minstrel: Tuning

Christopher Gregory krummhorn at hotmail.com
Thu Mar 23 22:10:44 PST 2000


> but i'm not only talking about the instrument, there is the issue of strings,
> which were lumpy, and not uniform. they streched and shrunk constantly, making
> it out of tune.
> part of the problem is fixed, not completely, but manufactured stings are less
> temperamental.

The matter of temperamental strings is not an issue.  If you had a piano
that kept going out of tune, would the music that you played on it be bad?
No, it would simply be out of tune.  And if the piano strings were out of
tune with each other, would you simply keep playing, not knowing that they
were out of tune?  No, you would call a tuner, because dissonant sounds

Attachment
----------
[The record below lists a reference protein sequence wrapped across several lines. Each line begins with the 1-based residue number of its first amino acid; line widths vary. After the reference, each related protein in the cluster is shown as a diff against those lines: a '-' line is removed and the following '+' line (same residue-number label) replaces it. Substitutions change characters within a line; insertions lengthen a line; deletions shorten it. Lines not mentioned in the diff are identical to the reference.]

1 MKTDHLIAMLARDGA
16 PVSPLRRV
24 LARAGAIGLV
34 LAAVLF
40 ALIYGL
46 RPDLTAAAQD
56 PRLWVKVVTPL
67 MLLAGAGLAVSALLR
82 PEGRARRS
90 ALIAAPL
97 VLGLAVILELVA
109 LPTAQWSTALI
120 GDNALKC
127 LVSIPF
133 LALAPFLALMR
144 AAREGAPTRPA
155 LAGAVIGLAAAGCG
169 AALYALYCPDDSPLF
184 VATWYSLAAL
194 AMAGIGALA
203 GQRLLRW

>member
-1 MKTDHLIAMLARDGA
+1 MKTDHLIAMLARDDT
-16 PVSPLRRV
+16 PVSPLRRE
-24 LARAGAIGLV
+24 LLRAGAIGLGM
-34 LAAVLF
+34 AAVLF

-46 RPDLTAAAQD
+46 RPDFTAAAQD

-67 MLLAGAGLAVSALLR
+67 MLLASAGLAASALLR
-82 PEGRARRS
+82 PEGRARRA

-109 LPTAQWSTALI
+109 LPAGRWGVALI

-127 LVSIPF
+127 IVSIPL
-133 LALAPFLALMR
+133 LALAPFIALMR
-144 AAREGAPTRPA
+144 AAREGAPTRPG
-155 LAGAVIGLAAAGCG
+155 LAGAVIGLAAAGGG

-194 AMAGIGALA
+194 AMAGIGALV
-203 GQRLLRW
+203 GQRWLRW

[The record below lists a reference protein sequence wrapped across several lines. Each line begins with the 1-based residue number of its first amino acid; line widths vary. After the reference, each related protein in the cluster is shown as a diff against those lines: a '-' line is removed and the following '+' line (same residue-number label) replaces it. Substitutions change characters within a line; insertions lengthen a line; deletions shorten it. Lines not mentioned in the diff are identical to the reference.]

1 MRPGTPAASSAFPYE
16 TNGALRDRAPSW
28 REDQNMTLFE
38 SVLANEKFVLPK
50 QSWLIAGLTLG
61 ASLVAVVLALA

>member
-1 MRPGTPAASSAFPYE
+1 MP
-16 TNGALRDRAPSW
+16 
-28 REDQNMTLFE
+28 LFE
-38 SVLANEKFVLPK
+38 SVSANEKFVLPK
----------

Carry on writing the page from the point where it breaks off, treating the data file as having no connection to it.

actually *hurt.*  It's not a matter of skill, it's a matter of sound.
That's why you learn how to tune a guitar, and then you learn E Minor.
Knowing that a note is not in tune with another is not something that can be
taught, because it is present in every person.  (Even having perfect pitch
doesn't matter, because that is only knowing if something is in tune with
the correct pitch of A being 440 Hertz.)  Medieval musicians were presumably
skilled enough, and human enough, to know that when Guillaume plays a G and
Francois plays F#, it kind of hurts.  And they would be able to take that
knowledge and tune their instruments accordingly.  You don't need a pitch
pipe tuned to A=440 to know how much to tune an instrument; you just twist
until the F# and the G match.

Thank you muchly!
Richard Crowder (the Sickly) of Burnham
"Well, why don't you just ask why I'm bald?"


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